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Pop culture obsessives writing for the pop culture obsessed.

Drake gamely attempts to take over Saturday Night Live

Jay Pharoah, Sasheer Zamata, Drake (NBC)
Jay Pharoah, Sasheer Zamata, Drake (NBC)
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“I’m not an actor, I’m a [rap/former Degrassi] star!”

Doing double duty for the second time, Drake, much like last time, proved an eager, agreeable host. If he’s no Timberlake in the host-musical guest pantheon, he clearly worked his ass off, appearing in every sketch but the cold open and doing two songs off of Views (he even popped up on Update). But sometimes performing effort is an enemy on SNL, and, as personable and game as Drake was, his wire-to-wire feat was more pleasant than electrifying. His inevitable musical monologue (humorously objecting to his constant meme-ification) was flat and off-key, and he relied too obviously on the cue cards. Still, not a bad outing—just a workmanlike one.


Weekend Update update

Colin Jost started off unable to conceal his comedian’s delight at the latest Donald Trump punchline-in-waiting (this time the revelation that he liked to pretend to be his own fawning PR person on the phone). Grinning ear to ear, he and Michal Che batted the newest Trump ridiculousness back and forth with obvious glee, Jost’s speculation that the presumptive Republican candidate for President has a Fight Club situation going volleyed back with Che’s observation that everything the Donald says ”sounds like he’s on the speed round of Family Feud.” Speed round indeed, as the Che-Jost partnership remains in fine form. Look, the fact that SNL invited the guy to host this season has, understandably, cast suspicion on the show’s political humor for a lot of people, and it remains to be seen how long it takes for the lingering stench of that decision to fade. But sometimes something is just so irresistible comedically that the simple performer’s joy in making jokes about it is deeply infectious.


Kate McKinnon’s Olya Povlatsky is always fun, her perpetually beleaguered Russian peasant woman letting Kate sink her teeth into the broad silliness. Here too, though, Trump provided funny fodder, his oft-expressed admiration for the similarly self-aggrandizing Russian president Putin leading Olya to mock America for welcoming the Donald into the political mainstream (“Welcome to the suck!”), and coming back for more by claiming that her infamously unlucky village is where Trump turns up every ten years to pick a new wife.

Leslie Jones did her thing, here talking about how she takes solace as a woman in her late 40s in the fact that failure is a good and necessary thing on your journey to who you eventually become. Leslie’s at her best as herself—she managed to make it through her one appearance in a live sketch without blowing a line, but that’s still a rare occurrence—and when, as here, she seizes on something about which she has strong convictions, she’s excellent. Noting that Oprah got fired at 23 because “she was just some 23-year-old punk who had to get fired to become Oprah,” this 48-year-old comedian who’s vaulted up the ladder on Saturday Night Live and who’s about to become a damned Ghostbuster speaks with authority, saving a little shade to throw at boss Lorne Michaels, too. (Suggesting that, if Lorne had gotten fired from the show way back when, “maybe he still wouldn’t be working the same damn job.”)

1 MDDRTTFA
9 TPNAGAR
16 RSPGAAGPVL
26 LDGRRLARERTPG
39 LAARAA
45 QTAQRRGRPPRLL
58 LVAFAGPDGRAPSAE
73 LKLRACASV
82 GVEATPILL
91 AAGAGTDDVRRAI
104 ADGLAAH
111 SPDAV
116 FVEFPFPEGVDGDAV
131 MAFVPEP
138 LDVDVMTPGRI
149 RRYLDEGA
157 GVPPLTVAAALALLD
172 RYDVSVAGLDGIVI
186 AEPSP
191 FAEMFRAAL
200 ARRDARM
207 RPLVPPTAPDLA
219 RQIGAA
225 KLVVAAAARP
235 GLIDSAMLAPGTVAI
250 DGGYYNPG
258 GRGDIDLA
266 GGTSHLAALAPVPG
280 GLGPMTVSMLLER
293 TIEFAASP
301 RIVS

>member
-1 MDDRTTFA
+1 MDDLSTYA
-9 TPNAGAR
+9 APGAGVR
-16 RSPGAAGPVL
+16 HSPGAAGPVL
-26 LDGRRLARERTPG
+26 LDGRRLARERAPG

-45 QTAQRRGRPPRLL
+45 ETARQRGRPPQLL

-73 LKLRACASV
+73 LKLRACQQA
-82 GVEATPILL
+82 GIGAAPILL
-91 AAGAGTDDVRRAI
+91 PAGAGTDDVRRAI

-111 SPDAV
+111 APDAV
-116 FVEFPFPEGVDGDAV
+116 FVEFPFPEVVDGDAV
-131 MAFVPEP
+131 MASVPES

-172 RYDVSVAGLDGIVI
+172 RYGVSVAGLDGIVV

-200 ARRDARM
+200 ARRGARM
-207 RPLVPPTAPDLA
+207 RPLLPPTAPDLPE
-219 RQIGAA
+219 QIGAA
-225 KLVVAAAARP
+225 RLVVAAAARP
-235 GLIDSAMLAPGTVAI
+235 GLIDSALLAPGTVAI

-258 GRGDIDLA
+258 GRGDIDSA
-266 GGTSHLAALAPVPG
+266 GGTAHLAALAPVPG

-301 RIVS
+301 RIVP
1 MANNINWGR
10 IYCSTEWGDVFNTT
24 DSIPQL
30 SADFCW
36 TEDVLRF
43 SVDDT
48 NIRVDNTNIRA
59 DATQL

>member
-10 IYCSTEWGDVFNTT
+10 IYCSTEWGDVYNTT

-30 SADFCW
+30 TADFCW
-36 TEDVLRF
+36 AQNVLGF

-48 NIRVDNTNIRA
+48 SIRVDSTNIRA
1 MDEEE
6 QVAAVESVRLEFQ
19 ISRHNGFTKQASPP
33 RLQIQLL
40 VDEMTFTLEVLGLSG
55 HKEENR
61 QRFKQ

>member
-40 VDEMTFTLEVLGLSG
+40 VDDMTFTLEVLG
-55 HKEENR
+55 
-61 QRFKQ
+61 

And Jay Pharoah did his thing, too, his report on a supposed ”rap summit” allowing him to bust out his across-the-board stellar impressions of the likes of Jay Z, 50 Cent, T.I., Lil Wayne, Nicki Minaj, and Drake. (Jost sets him up for one of his best-known impressions by asking if there were any rappers he’d know—cue Will Smith.) Jay had maybe his best show ever tonight, and, if SNL often seems lost as to what to do with him, little showcases like this are a welcome opportunity for him to show off his chops with ease and confidence. The “sneaker-upper” wth Drake coming out to object to Jay’s impression of him saw Pharoah not only doing a great Drake but luring the host into the trap of repeating the catchphrase that’s the linchpin of the impersonation. Jost, Che, Drake, and Pharoah all broke up in infectious, affectionate laughs—so did I.

Best/worst sketch of the night


“Black Jeopardy,” like “How’s He Doing?” is a recurring sketch that’s both consistently funny and thoroughly welcome as an indicator of how SNL—for all its well-publicized attempts to “diversify”—has indeed broadened its comic voice. At this point in its history, SNL’s an ocean liner, and it steers like one. But sketches like these are written from a perspective that’s from inside the experience of black America and not from the outside. If that’s a pretty low comic bar for a satirical comedy show to clear, it’s also one that SNL has banged its head on more often than not. As ever, the game show presents its two black contestants (Jay and Sasheer tonight) and Kenan Thompson’s genially mocking host as they ask and answer questions written from a shared experience, and deal incredulously with an outsider who gets pissed off that they feel excluded. In the past, the interloper’s been white, while here Drake plays the very chipper black Canadian, Jared. Sure, it’s an excuse for a lot of hockey and Rick Moranis references, but the sketch takes a few resonant turns, as Jared’s sunny optimism begins to chafe. Objecting to the incessant Canadian stereotyping, he protests, “You can’t just put us all into one category,” and Kenan’s host responds, “I’m just gonna go ahead and let you tell that to our police.” And, finally snapping, Jared angrily asks, “Why do you have to judge me before you even know me?” He wins the game immediately, because that’s the day’s secret “Black Jeopardy” phrase.

The last sketch was the worst (see the Ten-To-Oneland report), but “A Sexy Kind Of Evening With Dennis Walls” never took off, despite Drake, Kate McKinnon, and Cecily Strong putting in some game physical comedy. Having pissed off the director of his special, the smooth soul crooner Walls found himself sabotaged with a toy saxophone, too-rapidly spinning love-bed, and a gimmicked microphone that makes his sultry song stylings more Alvin than Barry White. Drake just isn’t at home enough in sketches to make his characterization pop, although McKinnon and Strong’s passive-aggressive relationship as his backup singers did.


“What do you call that act?” “The Californians!”—Recurring sketch report